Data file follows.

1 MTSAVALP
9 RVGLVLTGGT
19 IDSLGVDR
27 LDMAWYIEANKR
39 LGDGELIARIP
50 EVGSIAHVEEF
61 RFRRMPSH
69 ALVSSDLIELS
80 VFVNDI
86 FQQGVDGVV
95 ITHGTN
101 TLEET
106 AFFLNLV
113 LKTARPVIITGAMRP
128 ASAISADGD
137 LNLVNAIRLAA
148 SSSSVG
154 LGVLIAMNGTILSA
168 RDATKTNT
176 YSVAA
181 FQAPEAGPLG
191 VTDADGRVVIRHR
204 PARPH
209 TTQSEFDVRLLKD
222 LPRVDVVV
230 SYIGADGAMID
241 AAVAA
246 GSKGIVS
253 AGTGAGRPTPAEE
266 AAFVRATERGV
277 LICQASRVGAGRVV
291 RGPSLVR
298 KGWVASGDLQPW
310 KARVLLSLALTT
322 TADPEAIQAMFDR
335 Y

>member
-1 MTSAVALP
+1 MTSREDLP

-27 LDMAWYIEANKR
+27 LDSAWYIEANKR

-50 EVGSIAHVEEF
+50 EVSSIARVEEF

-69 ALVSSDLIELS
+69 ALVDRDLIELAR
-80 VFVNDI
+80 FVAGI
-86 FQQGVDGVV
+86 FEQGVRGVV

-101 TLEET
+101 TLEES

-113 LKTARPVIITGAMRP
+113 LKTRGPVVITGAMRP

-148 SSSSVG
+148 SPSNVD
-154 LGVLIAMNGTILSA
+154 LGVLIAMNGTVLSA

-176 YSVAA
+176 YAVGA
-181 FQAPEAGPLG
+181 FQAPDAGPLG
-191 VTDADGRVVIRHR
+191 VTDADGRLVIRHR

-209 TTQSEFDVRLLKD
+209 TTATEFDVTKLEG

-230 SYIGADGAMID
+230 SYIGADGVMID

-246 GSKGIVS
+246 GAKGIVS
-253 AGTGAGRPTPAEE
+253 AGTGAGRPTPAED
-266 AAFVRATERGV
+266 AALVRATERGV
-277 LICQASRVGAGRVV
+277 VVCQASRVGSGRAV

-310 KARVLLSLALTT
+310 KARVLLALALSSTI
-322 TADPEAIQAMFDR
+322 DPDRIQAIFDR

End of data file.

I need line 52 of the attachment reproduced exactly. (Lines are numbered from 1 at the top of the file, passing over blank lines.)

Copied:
-113 LKTARPVIITGAMRP